The dramatic changes introduced during Trump’s short tenure are the direct consequence of the shortcomings of the process so famously celebrated by Clinton, Rabin, and Arafat on the White House lawn on a gloriously sunny day in September 1993.
The system created by the architects of Oslo failed to establish a territorial basis for Palestinian sovereignty or Palestinian democracy. Instead, Trump inherited a barren diplomatic landscape that had succeeded only in consolidating Israeli occupation and settlement objectives—most notably the transfer of more than one half million Israelis to territories occupied by Israel. This “success” irretrievably complicated the prospects of a consensual resolution to the conflict between Palestine and Israel that was at the heart of the internationally supported consensus established by Oslo.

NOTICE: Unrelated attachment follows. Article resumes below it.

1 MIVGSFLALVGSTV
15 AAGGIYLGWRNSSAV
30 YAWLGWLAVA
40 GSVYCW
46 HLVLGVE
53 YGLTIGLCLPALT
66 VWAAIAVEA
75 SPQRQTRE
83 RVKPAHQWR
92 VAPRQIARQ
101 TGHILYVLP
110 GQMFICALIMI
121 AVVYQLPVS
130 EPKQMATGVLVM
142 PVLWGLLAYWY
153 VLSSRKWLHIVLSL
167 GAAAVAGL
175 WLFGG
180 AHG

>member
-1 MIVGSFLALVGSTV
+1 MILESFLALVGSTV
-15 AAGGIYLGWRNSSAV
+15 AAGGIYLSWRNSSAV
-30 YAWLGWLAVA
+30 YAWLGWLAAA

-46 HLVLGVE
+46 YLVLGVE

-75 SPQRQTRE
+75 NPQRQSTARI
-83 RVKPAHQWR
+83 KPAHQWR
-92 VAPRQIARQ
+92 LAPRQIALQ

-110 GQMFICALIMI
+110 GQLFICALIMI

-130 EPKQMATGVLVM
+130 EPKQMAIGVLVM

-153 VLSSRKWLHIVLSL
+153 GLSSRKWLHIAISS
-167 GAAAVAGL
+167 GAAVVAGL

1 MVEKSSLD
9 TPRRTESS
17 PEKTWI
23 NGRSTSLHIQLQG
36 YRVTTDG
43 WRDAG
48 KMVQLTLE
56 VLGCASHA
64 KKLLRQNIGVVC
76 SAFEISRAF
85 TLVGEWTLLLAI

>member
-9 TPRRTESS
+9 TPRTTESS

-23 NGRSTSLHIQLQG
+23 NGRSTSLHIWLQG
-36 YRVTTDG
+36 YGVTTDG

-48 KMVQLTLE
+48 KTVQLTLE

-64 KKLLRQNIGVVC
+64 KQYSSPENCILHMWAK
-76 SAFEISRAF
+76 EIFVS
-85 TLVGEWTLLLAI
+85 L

Trump’s effort to create new rules of the game is unfolding with or without the introduction of the much-hyped but ever-elusive “deal of the century.” And Congress, taking its cue from Trump’s effort to dismantle key aspects of U.S. policy, is shaping its own initiatives accordingly.
Read full article in The American Conservative